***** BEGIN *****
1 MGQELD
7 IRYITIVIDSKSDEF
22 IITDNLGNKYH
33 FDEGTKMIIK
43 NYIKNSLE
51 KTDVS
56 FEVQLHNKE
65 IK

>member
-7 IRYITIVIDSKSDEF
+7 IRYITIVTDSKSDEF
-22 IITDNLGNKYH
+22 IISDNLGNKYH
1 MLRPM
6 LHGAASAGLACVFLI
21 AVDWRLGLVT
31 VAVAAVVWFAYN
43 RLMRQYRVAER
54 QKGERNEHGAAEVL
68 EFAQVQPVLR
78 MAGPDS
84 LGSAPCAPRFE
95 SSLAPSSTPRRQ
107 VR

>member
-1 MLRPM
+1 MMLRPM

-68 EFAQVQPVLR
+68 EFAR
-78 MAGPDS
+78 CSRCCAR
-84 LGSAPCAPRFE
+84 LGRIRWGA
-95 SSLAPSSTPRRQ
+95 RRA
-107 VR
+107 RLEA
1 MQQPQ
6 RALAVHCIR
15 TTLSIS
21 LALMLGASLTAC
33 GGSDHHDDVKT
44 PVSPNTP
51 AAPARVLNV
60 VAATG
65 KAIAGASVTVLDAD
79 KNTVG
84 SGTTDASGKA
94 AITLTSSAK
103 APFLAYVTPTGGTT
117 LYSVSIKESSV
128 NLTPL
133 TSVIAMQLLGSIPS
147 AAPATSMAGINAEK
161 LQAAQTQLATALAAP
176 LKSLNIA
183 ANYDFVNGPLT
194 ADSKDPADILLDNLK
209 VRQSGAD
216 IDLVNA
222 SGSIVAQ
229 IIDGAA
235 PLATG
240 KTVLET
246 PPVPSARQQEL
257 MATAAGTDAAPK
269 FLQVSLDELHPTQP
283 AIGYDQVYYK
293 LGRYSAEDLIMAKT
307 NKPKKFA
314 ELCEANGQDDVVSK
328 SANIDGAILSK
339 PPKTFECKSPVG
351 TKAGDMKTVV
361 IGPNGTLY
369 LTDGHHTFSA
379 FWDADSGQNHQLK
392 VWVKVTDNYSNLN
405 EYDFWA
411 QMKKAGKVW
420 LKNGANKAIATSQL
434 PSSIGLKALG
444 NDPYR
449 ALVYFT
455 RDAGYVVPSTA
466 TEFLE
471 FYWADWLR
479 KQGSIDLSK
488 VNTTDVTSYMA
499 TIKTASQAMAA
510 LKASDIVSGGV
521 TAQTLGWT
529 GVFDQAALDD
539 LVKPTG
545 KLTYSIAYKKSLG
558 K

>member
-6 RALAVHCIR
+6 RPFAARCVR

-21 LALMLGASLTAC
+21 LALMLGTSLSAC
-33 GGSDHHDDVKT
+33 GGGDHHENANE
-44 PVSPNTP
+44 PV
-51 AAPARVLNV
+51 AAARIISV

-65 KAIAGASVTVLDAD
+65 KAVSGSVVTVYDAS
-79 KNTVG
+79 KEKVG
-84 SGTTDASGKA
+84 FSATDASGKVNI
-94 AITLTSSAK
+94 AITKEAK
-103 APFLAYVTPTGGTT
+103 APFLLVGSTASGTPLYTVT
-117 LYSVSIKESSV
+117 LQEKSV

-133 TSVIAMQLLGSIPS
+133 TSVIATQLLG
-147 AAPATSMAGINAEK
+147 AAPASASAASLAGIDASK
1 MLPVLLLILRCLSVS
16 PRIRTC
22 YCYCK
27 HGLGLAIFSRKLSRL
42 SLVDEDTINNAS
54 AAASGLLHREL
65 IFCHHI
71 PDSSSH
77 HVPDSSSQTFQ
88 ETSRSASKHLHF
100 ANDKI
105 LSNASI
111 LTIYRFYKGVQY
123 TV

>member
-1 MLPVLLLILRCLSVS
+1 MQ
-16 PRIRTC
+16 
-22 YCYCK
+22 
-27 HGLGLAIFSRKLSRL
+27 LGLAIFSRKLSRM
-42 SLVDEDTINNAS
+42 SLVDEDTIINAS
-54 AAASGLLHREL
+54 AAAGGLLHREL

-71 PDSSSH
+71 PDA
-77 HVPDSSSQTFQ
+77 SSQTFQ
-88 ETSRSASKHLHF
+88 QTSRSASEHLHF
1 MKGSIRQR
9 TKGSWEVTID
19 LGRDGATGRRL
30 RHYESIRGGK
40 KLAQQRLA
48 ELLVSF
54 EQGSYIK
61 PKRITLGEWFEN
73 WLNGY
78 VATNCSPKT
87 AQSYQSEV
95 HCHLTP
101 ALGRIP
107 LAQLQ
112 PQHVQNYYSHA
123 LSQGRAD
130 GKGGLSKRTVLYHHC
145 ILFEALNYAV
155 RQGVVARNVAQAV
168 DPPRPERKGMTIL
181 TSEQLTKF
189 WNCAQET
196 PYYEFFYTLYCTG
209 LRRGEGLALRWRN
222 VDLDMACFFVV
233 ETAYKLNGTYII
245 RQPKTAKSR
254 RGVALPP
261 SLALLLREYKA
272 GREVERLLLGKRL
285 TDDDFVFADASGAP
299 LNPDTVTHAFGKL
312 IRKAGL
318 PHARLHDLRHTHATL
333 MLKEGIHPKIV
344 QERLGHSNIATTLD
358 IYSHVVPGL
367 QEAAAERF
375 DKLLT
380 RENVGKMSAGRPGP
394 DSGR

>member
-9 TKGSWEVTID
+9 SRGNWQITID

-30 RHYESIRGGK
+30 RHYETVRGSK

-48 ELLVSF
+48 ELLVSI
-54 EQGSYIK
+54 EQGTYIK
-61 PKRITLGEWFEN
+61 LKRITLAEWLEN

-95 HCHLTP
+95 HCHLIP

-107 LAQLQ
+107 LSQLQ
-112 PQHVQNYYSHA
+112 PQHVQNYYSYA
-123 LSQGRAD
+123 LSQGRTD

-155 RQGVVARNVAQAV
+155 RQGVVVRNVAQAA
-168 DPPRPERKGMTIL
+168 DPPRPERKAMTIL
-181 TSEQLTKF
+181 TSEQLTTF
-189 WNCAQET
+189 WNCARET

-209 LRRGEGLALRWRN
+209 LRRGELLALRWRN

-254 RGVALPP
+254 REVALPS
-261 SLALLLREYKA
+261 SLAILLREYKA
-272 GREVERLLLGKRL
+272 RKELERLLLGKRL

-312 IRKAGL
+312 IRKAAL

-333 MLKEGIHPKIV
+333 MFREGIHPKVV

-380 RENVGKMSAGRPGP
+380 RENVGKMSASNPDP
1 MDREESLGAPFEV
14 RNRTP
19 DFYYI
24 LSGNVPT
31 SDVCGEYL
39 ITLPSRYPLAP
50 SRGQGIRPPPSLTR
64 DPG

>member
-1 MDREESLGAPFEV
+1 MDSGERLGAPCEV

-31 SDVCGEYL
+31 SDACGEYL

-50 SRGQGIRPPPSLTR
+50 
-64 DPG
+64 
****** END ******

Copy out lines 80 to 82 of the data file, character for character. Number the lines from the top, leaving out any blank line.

411 QMKKAGKVW
420 LKNGANKAIATSQL
434 PSSIGLKALG